JCI online early table of contents: Dec. 27, 2011

December 27, 2011

Another potential obstacle to developing an HIV vaccine

A clinical trial testing a candidate HIV vaccine known as the STEP study was halted in September 2007 after interim analysis indicated that the vaccine did not work. Moreover, subsequent analyses indicated that the vaccine made some individuals more susceptible to HIV, in particular individuals who had pre-existing immune effectors (antibodies) that recognized a component of the vaccine (adenovirus serotype 5 [Ad5]). A team of researchers led by Juliana McElrath, at the Fred Hutchinson Cancer Research Center, Seattle, has now determined that individuals from the STEP study in whom they could detect large numbers of immune cells (T cells) responsive to Ad5 generated a less robust immune response to HIV than those who had few Ad5-responsive T cells prior to vaccination. More worryingly, the Ad5-responsive T cells were found to also respond to other adenoviruses that are being considered as vaccine components in place of Ad5. This finding implies that vaccines based on adenoviruses other than Ad5 might not be effective in individuals with large numbers of Ad5-responsive T cells. As noted by McElrath and colleagues, this is something that will have to be carefully evaluated in any future clinical trial of any adenovirus-based vaccine, not just Ad5-based vaccines and not just adenovirus-based vaccines for HIV.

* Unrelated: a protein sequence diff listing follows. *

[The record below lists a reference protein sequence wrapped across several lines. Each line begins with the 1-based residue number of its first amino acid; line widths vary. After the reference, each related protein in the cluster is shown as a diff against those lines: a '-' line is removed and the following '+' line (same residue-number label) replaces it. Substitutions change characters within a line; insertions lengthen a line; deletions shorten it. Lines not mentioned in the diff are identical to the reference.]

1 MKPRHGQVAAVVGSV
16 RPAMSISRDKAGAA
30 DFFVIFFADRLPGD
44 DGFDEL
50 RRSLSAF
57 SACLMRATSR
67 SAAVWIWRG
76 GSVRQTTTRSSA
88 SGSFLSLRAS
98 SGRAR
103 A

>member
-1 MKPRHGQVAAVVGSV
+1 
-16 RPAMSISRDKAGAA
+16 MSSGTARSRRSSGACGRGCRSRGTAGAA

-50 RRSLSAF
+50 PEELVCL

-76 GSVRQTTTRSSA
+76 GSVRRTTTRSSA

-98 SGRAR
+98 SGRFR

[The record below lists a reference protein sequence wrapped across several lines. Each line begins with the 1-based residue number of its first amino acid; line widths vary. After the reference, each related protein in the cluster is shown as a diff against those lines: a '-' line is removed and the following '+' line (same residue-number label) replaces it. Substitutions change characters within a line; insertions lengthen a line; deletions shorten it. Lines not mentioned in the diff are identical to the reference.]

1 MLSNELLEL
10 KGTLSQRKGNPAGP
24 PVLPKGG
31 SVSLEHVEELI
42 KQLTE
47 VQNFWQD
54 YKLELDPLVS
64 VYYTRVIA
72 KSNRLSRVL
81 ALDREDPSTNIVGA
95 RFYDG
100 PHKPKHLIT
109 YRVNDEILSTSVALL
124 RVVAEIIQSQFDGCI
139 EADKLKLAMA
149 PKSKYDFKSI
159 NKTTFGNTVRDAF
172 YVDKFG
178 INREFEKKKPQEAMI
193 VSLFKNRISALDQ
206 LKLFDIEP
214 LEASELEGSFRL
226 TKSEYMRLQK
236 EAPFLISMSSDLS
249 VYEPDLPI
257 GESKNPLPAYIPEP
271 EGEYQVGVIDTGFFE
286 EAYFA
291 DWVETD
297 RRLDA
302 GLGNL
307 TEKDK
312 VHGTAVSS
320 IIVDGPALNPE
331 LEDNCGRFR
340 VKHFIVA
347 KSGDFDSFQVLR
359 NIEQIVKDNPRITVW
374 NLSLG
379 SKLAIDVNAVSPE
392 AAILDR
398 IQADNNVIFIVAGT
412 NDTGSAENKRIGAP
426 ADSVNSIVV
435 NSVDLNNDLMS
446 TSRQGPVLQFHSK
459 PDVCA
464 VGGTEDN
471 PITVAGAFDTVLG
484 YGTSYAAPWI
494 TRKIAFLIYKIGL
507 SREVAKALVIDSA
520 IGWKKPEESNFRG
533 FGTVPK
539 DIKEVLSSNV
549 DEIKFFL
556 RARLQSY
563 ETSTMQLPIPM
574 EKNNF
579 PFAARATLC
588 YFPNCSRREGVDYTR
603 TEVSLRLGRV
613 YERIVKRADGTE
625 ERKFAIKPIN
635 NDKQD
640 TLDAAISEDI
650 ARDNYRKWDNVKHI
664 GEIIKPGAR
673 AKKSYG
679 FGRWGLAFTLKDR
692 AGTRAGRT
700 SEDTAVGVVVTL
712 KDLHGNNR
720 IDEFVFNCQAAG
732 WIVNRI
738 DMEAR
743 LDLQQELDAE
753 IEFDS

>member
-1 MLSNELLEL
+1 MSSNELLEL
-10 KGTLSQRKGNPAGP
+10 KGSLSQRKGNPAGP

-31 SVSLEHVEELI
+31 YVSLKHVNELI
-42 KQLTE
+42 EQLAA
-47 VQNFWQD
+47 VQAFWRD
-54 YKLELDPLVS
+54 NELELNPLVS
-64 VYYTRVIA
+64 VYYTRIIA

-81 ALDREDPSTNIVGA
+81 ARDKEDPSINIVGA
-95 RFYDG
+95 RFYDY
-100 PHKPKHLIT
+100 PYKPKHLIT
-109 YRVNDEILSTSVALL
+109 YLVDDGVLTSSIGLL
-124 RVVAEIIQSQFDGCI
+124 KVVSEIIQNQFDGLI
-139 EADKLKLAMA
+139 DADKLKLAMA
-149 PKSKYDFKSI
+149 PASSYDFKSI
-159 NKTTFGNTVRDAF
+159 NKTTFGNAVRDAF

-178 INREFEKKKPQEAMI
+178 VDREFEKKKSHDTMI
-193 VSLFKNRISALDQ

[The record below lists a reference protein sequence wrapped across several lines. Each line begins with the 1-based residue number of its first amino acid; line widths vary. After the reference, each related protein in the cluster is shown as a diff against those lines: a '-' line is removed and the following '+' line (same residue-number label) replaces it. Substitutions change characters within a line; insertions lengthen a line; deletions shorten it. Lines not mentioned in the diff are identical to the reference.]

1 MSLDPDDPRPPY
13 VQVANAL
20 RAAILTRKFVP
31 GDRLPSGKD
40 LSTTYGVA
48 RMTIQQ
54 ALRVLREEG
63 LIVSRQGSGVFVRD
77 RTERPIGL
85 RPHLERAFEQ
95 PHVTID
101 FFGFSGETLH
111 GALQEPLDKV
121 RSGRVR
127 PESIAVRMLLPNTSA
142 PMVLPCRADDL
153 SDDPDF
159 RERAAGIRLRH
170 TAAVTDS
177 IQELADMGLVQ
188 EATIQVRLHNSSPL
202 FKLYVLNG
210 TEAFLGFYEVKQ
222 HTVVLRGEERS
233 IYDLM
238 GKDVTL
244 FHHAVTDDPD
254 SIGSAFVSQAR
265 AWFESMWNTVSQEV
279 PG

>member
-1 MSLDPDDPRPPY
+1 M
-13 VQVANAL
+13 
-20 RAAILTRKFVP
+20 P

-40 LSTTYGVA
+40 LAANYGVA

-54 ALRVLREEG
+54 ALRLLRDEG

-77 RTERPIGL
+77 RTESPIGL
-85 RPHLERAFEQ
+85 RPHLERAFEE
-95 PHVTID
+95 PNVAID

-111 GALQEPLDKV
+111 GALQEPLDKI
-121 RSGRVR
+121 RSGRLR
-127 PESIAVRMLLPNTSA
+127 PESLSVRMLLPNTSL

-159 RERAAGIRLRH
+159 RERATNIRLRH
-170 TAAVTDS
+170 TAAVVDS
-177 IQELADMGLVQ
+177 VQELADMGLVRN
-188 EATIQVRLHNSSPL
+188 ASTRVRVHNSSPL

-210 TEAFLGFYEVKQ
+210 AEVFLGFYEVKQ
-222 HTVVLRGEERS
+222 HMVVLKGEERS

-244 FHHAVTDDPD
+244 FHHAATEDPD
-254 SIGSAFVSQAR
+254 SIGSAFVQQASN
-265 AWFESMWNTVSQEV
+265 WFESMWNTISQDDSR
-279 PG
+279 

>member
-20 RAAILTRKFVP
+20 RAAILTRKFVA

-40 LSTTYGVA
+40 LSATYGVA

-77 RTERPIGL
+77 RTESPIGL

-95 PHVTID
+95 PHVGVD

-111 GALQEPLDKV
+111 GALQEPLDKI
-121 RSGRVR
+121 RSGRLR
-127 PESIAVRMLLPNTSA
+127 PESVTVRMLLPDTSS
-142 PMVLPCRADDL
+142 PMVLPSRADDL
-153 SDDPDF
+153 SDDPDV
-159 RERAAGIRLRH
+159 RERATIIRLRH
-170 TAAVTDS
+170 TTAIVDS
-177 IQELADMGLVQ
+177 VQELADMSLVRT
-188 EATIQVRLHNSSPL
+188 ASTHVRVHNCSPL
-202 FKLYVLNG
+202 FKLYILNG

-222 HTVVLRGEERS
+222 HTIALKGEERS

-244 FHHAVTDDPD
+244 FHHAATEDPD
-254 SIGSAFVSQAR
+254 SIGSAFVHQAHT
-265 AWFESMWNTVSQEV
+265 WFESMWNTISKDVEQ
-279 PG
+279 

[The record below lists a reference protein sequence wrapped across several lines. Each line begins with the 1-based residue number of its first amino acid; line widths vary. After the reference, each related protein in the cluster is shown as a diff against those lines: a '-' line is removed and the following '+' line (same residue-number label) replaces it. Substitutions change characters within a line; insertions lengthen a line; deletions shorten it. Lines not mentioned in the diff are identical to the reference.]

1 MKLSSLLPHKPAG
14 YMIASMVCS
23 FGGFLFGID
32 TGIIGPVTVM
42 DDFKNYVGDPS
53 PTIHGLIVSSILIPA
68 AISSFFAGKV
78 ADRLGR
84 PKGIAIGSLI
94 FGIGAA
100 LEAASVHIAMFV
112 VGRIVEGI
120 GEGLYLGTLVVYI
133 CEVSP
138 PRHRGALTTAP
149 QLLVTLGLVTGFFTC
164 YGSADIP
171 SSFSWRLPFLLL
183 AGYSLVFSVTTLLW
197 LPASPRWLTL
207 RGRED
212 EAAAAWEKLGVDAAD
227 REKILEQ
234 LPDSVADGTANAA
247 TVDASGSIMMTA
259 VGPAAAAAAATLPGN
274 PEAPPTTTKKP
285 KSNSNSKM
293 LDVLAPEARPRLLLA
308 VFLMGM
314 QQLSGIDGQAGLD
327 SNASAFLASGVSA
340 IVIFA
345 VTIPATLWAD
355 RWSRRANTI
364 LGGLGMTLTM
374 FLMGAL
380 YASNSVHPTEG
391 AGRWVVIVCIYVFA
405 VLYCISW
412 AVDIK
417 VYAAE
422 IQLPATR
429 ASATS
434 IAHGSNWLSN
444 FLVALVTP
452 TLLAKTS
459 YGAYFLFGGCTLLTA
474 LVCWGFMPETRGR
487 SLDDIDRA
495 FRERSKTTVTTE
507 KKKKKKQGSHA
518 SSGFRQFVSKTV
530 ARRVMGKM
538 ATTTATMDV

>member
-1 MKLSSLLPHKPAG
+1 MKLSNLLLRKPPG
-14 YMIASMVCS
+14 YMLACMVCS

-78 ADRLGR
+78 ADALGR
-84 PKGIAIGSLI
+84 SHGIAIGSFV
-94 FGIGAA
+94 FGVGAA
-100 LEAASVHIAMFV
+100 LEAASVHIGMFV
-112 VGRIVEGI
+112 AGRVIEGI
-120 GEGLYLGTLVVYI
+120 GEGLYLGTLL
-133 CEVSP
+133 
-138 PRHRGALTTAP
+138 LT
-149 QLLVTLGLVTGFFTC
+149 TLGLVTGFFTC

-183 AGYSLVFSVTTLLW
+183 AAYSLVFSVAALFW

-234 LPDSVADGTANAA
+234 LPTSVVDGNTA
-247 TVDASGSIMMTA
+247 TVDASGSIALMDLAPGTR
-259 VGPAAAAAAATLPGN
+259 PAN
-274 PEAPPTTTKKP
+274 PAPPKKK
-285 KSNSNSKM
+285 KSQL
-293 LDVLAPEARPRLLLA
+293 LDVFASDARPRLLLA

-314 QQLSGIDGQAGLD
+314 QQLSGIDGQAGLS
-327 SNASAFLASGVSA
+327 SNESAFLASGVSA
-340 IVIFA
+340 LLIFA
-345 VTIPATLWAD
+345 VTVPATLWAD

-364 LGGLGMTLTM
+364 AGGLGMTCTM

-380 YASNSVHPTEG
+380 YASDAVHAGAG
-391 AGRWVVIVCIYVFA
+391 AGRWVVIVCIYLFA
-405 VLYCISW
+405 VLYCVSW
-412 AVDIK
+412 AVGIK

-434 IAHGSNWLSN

In an accompanying commentary, Nelson Michael, at the Walter Reed Army Institute of Research, Bethesda, expands on the implications of the work of McElrath and colleagues for HIV vaccine development.

TITLE: Human adenovirus-specific T cells modulate HIV-specific T cell responses to an Ad5-vectored HIV-1 vaccine

Julie McElrath
Fred Hutchinson Cancer Research Center, Seattle, WA, USA
Phone: 206 667-6704; E-mail: jmcelrat@fhcrc.org


TITLE: Rare serotype adenoviral vectors for HIV vaccine development

Nelson Michael
Walter Reed Army Institute of Research, Bethesda, MD, USA
Phone: 301-500-3601; E-mail: nmichael@hivresearch.org